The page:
A group of people watching speakers on a stage at Glastonbury

The Laboratory stage - part of Science Futures at Glastonbury in 2022

From climate change to robot surgeons, and from spiders to AI and deepfakes, festivalgoers at this year’s Glastonbury Festival can learn and take inspiration from an entire area dedicated to science.

Based in the festival’s Green Futures Field, Science Futures is an area of discovery where people can explore many varied ways in which science shapes our lives.

Through a mix of innovative installations, games, music, discussions and demonstrations, Science Futures will offer a chance for people to find out about the science behind new discoveries.

It will also provide unique opportunities for people to hear from, and meet, the approachable researchers tackling critical problems and those behind cutting-edge innovations.

The University of Exeter is helping to organise and provide content for Science Futures, which is co-ordinated by Lancaster University’s Professor Emma Sayer.

The Laboratory stage will feature a packed and varied line-up cutting across different fields of science and technology, including the “science behind the Arcadia spider”, Q&A sessions on climate change with Professor Richard Betts MBE of the University of Exeter and Met Office, discussions around the impacts of AI and deepfakes, as well as music including a “Funk and Soil” DJ set.

Professor Betts will also be co-ordinating Sex & Bugs & Rock ‘n Roll, a decade-long science engagement collaboration, which started with support from the British Ecological Society and has gone from strength to strength thanks to the involvement of the universities of Lancaster, Exeter, Oxford and Kent and the Met Office.

“The Sex & Bugs & Rock ‘n Roll stall is always huge fun,” Professor Betts said.

“We meet so many lovely, enthusiastic festivalgoers and have some fantastic conversations about ecology and climate change.

“I can’t wait to be back!”

Professor Dan Bebber, of the University of Exeter’s Department of Biosciences, is co-ordinating the Plant Power Station with four doctoral students from the BBSRC-funded South West Biosciences Doctoral Training Partnership (SWBio DTP).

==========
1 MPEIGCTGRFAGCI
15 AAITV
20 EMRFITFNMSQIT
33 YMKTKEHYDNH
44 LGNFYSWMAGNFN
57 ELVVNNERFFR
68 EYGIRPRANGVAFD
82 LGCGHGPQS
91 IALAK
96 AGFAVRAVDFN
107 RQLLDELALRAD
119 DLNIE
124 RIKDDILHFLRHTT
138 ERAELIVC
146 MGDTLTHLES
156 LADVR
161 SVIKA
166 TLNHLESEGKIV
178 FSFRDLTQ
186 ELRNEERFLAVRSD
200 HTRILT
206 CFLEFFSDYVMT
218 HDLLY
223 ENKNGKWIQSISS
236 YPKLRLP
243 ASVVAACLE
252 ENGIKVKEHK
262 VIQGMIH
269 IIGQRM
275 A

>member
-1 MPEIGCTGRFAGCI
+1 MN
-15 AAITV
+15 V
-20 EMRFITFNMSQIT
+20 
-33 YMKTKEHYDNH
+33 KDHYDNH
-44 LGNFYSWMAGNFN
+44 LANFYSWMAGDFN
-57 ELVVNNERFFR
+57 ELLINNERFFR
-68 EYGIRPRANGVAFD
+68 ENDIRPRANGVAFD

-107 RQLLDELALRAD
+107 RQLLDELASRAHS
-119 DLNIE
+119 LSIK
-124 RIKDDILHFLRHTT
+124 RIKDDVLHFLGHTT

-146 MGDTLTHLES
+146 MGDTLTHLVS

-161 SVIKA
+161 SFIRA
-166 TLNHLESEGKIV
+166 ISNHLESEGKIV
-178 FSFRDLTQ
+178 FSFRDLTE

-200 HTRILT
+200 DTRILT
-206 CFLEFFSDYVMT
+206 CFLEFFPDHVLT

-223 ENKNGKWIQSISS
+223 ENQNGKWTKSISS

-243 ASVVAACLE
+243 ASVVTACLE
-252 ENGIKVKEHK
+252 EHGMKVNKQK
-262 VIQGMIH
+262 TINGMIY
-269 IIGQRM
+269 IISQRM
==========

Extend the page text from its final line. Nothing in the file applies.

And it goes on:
The Plant Power Station brings the science of sustainable agriculture to life, entertaining and engaging festivalgoers of all ages.

In a beautiful marquee, welcoming scientists will lead visitors through a series of games and activities tackling important issues like pollination, pest management, carbon footprints, organic farming, GM crops and food sourcing.

“The Plant Power Station is a great way for students to share their research on agriculture and food systems with festivalgoers,” Professor Bebber said.

The Futurarium marquee will host numerous stands and exhibits including an insightful demonstration of some of the highly specialist equipment used by the BBC Natural History Unit to capture their amazing footage of the natural world.

Professor Gordon Blair and his team from Lancaster University and UKCEH will offer insights around the carbon footprint and sustainability of the technology and cloud computing we all use everyday called “How green is your cloud?”

“Running a science area at Glastonbury Festival is just the best thing in the world,” said Professor Sayer.

“It’s fantastic to see how much people enjoy experiencing and discussing science when we swap the lecture theatre for somewhere like the Green Futures Field.

“The way we present research in Science Futures fits so well with the vibe of the festival – and people love it!”

Shows on the Laboratory stage will include:

  • BBC Natural History Unit
  • Change the Earth Summit (Glasto Special) with Darren Jones MP
  • The Great Ape Challenge
  • Arcadia – The science behind the spider
  • Professor Richard Betts and guests – climate change Q&A
  • The Nature-Technology relationship with Professor Gordon Blair
  • Ask a scientist brunch
  • Beats of Science with DJ Mike Whitfield aka Funk and Soil
  • Climate songs from Rosie Eade “Folk Pixie”

The art exhibition “Science, not fiction” will be an outside showcase of art in science, and science in art, featuring contributions from 11 artists.

For the full Science Futures line-up – and exciting announcements as the festival approaches – follow @sci_futures on Twitter and Instagram.

For the full Glastonbury line-up including the Laboratory stage visit www.glastonburyfestivals.co.uk  

Also at the festival, nursing and medicine students from the University of Exeter will put their learning into action by volunteering as first responders.

Students will deliver medical care as part of the Festival Medical Services (FMS) and gain real-life experience in responding to incidents and illnesses.